How have you seen certain neighborhoods evolve in terms of dining over the course of your career?
Marjorie Druker, chef/owner of The New England Soup Factory & Modern Rotisserie:
"Kenmore Square was a virtual food wasteland. It was filled with discos and Red Sox souvenirs. Garrett Harker changed all of that and turned that neighborhood into the best place to eat and drink in Boston. Fort Point was where Jimmy’s Harborside Restaurant was. It also housed the No Name restaurant and Pier 4. There was a huge Victoria Station where we got bib BBQ beef ribs and ice cold salads from their salad bar."
Paul Maslow, owner of Strip-T’s:
"Every neighborhood has evolved — we have so many more restaurants now. Back in the 1970s there were not many good restaurants outside of the city. People also used to get dressed up to go to a nice restaurant."
Steve DiFillippo, owner of Davio’s:
"The Waterfront, South Boston...there has been a tremendous change. The South End had only two or three restaurants back then. I think South Boston is finally becoming the next South End."
Matthew Gaudet, chef/owner of West Bridge:
"Cambridge is the place to be. In terms of permits, initial startup costs, and space, everything in Boston is a lot harder to do than it was maybe 10-20 years ago. I think Cambridge is a lot more freethinking and conducive to independent restaurants and their needs."
"All neighborhoods have flushed out, and many successful places are flourishing in small neighborhoods and off the beaten path. When we opened Oleana in 2001, there was the East Coast Grill and the B-Side Lounge in the neighborhood — now there are many places between Inman and Kendall Square. Hoping that similar growth will happen around the neighborhood where Sarma is."
Kosta: "In just this neighborhood alone, I think eleven restaurants have opened since we opened the sandwich bar."
Johnny: "I feel like Inman Square is in a resurgence — so many new places, cool places that are coming in."
Kosta: "And they’re all great! I can’t say there’s one place where I don’t eat in this neighborhood. We’re happy to eat at all of them. And obviously there's Kenmore Square; my god, eight years ago when we were taking delivery catering to Kenmore, it was desolate, and now you can’t find parking."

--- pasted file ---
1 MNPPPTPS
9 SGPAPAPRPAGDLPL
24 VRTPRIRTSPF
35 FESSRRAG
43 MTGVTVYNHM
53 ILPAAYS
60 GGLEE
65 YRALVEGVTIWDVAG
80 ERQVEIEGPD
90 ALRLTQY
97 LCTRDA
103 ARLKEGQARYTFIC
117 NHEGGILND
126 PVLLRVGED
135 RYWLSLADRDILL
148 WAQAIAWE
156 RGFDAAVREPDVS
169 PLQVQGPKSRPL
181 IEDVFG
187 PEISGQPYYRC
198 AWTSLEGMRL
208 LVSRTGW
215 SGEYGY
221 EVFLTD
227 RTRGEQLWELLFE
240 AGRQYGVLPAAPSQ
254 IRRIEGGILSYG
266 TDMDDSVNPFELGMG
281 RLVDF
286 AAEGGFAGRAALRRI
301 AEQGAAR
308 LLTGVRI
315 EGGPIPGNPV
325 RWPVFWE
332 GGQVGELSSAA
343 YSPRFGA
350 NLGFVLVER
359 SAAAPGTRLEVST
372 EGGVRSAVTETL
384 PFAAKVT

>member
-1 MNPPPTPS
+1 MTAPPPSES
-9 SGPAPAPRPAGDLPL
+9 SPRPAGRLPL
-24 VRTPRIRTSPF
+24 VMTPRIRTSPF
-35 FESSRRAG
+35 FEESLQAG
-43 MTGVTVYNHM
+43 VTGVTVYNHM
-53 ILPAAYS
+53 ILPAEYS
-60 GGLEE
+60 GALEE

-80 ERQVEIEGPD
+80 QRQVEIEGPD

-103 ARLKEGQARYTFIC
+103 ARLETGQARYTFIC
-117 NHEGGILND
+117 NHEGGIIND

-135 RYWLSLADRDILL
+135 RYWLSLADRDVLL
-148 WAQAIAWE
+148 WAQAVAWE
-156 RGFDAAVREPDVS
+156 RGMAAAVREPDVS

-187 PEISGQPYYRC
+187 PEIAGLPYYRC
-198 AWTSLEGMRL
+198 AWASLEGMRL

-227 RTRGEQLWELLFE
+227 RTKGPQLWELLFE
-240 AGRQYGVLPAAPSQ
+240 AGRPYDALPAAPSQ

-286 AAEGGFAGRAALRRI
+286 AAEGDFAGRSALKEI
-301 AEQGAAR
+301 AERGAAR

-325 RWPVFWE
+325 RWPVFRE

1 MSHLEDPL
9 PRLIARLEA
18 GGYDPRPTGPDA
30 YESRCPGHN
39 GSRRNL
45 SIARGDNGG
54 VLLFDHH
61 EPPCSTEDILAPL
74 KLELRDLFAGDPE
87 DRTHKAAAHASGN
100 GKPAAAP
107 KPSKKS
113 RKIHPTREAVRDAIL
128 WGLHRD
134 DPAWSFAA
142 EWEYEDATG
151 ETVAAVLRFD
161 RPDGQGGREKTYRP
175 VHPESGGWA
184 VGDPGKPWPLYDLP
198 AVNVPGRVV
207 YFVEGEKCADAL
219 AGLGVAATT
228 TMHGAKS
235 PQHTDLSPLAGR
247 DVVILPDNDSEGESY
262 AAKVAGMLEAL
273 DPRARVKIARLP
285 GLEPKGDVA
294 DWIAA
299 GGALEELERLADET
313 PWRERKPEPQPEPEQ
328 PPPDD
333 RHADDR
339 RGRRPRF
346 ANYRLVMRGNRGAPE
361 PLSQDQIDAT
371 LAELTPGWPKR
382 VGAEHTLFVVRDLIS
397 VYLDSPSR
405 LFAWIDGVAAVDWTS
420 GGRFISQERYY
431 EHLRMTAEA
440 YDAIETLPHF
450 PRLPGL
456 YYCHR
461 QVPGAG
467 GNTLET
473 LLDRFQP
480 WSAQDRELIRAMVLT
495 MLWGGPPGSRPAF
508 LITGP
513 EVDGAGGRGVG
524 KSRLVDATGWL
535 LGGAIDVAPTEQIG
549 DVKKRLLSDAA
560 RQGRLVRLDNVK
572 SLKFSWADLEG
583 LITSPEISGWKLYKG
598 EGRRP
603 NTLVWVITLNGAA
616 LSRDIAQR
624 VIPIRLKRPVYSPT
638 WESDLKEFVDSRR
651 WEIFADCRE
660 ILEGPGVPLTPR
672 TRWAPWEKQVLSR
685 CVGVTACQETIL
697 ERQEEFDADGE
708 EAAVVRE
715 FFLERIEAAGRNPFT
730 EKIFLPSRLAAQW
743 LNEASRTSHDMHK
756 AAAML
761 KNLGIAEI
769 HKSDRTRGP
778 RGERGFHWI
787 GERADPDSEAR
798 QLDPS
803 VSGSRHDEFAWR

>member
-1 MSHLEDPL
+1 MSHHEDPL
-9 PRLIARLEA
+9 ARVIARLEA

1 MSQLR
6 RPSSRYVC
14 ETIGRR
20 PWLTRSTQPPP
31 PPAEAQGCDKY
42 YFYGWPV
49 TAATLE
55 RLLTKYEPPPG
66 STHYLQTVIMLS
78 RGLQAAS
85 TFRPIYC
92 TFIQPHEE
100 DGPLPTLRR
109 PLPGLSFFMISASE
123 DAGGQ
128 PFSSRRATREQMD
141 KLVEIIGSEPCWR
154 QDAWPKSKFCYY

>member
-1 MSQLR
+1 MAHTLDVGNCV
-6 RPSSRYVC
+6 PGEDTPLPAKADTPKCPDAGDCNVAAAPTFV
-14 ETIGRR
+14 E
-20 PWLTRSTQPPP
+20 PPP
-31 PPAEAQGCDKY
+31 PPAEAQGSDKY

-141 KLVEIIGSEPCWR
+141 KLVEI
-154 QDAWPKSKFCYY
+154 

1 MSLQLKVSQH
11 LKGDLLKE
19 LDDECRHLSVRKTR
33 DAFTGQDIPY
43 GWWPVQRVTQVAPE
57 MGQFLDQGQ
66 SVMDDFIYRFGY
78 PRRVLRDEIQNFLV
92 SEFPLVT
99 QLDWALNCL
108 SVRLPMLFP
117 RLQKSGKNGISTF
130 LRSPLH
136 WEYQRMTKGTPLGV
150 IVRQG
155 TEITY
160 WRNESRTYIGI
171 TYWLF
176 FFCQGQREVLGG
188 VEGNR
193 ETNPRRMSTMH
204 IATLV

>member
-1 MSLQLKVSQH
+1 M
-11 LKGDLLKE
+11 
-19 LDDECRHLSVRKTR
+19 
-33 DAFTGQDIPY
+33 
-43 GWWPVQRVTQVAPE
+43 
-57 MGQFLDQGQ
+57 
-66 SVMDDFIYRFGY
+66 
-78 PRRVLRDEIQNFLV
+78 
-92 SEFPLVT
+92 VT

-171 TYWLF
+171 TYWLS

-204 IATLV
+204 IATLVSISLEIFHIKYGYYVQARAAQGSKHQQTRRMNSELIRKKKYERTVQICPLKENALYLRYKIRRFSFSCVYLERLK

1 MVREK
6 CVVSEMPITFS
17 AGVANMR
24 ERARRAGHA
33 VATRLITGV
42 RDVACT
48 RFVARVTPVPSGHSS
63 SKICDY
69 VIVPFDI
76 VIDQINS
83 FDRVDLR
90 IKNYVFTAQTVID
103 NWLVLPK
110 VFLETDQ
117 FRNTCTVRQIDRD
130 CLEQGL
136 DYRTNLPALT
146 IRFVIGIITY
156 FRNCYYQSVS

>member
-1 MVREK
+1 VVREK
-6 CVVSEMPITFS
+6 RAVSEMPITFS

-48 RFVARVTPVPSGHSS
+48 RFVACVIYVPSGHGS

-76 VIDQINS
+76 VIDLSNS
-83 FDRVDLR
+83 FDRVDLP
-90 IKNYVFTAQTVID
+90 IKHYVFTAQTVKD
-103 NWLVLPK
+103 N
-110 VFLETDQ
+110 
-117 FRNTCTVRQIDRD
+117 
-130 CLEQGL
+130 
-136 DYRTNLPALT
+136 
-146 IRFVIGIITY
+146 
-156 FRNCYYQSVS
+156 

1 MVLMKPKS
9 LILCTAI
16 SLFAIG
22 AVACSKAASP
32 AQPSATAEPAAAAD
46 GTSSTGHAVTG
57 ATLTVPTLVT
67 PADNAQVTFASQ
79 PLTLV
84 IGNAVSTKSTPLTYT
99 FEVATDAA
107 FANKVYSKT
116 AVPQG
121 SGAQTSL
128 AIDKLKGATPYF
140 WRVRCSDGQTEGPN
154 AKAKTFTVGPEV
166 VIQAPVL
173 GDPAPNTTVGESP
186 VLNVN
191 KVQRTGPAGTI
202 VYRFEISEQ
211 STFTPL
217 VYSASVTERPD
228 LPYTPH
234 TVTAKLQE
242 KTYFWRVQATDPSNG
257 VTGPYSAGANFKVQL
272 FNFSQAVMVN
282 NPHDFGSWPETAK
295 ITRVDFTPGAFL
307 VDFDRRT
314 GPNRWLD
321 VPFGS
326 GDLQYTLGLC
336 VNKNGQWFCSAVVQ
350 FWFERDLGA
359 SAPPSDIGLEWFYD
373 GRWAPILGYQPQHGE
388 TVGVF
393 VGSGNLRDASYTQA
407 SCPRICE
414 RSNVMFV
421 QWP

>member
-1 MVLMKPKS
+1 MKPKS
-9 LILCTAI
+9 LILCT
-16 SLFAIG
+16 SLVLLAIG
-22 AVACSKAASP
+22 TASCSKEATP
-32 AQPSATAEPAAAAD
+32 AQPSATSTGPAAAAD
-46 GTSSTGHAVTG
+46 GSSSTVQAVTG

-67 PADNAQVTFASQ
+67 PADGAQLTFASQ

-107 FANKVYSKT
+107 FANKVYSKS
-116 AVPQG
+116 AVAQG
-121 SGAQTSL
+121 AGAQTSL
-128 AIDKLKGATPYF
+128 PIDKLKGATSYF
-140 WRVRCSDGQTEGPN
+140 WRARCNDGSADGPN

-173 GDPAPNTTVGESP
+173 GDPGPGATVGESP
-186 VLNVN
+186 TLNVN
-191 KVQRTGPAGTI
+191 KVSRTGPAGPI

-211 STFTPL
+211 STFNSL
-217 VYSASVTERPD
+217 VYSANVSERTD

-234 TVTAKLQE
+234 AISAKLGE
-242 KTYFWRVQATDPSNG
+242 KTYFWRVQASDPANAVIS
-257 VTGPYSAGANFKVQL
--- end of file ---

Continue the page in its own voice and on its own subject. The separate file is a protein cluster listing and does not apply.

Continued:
Johnny: "It really has become so busy there. And Davis Square, of course."
Kosta: "The next hotspot is going to be Union Square."
Johnny: "I think it’s going to take awhile."
Kosta: "We’re about 10 years away, but Union is going to be cool."
Sean Newell, general manager of M.J. O’Connor’s:
"Fort Point, all of the Southie waterfront. Complete transformation, all for the best!"
Richard Gordon, owner of South End Buttery:
"The South End and Fort Point Channel neighborhoods have really transformed the food scene in Boston. I remember when I was in college going to Hamersley’s Bistro in its original location on Tremont Street in the South End with my parents who were visiting me for parents weekend. They thought I was crazy to take them to what appeared to be such a dangerous neighborhood, but they loved it! Now they can’t believe how much the neighborhood has changed and how many great restaurants there are."
"I think [Back Bay] is making a real effort to move forward. The difference, compared to a lot of the other areas where you're seeing a lot of growth, especially with independent chef-inspired restaurants — the rent is so high around here that frankly it's hard for a start-up chef to come in and get a good deal and be able to make something work. What you find here are a lot of the chains and a lot of the people that are not trying to do a four-star dining experience, but there's always been a density in terms of business.
In the last five years or so, a lot more residential buildings have begun opening up, and this is trying to become a neighborhood. This is an iconic area of the city, so it's not trying to forge its own path. In the last five years, it's trying to figure out who it is, and for better or worse, I think there are always going to be some of the chain restaurants around this area. But we have all of the guts to make it a vibrant area, beyond just business, and I hope it happens, because I actually live in the neighborhood.
When I was [in Harvard Square] in 2001 it was somewhat of a classic dining destination with UpStairs on the Square, Rialto, Harvest — those places were sort of the fixtures of Harvard Square, and everything else had sort of fallen by the wayside. There was a lull for a number of years where there weren't as many restaurants opening, and there were probably more closing.
But now I think that Cambridge may be the best restaurant area around here, and it's got some of the best chefs doing some of the most exciting things. It started, I think, over in Kendall Square, and it has certainly moved its way down. You see Alden & Harlow — I find Michael [Scelfo], on top of being a great guy, to be one of the more talented people in the city. It's really exciting to see a place like that open where somebody's taking those chances, and I think that's a reflection on Cambridge. I think that the diner who comes to Cambridge is looking for something different than what they're looking for when they come to Boston, and I think it's great. They're delivering. It's exciting to see. We're excited to be part of it at the Harvest. With Mary [Dumont, executive chef] there, it gives us the ability to really stay at the forefront of that, and so we sort of evolve the Harvest as the city evolves."